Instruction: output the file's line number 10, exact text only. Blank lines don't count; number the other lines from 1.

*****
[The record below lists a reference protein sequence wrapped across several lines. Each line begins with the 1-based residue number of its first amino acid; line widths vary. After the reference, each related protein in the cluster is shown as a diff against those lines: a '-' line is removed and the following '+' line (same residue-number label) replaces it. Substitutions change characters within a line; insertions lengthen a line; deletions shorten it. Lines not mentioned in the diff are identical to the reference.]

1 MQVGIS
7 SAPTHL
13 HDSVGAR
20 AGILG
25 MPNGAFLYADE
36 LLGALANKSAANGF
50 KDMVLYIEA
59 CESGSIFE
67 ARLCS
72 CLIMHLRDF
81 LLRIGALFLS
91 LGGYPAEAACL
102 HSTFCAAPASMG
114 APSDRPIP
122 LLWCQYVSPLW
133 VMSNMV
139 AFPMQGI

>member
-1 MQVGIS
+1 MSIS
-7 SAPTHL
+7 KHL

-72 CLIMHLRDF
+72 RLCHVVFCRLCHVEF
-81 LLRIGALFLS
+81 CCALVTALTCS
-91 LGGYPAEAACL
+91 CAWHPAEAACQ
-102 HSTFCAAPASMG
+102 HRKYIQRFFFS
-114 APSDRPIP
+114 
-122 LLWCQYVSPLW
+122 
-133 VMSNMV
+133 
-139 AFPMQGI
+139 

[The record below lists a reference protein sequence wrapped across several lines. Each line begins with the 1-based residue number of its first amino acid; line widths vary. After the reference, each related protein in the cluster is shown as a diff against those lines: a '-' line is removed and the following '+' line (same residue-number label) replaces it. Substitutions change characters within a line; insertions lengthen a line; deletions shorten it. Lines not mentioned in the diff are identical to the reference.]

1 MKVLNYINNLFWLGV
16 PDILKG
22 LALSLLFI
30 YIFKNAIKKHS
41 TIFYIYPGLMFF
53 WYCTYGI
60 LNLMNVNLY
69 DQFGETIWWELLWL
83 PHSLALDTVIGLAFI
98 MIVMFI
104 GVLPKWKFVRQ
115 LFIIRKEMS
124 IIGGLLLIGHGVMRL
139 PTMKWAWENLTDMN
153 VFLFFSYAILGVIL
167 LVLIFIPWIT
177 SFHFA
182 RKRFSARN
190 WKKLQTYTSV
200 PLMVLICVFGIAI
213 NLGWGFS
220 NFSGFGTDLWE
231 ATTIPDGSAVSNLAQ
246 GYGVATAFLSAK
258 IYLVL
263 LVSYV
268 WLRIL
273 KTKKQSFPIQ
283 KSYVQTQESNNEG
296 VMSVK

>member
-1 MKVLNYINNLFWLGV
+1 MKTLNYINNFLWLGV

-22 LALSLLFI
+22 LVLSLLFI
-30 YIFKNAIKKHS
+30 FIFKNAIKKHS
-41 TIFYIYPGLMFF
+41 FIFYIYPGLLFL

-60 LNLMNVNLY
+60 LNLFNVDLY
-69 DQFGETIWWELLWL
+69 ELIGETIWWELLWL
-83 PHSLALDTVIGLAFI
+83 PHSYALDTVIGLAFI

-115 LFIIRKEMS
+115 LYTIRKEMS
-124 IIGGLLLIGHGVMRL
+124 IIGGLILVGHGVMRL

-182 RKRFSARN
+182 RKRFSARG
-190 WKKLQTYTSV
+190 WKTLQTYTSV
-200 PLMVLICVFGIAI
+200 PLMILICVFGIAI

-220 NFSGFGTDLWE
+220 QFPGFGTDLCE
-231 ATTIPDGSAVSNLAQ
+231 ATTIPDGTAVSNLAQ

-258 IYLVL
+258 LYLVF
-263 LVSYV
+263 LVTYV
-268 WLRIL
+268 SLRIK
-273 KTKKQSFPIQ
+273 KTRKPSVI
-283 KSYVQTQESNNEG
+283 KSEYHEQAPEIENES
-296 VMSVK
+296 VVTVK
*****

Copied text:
67 ARLCS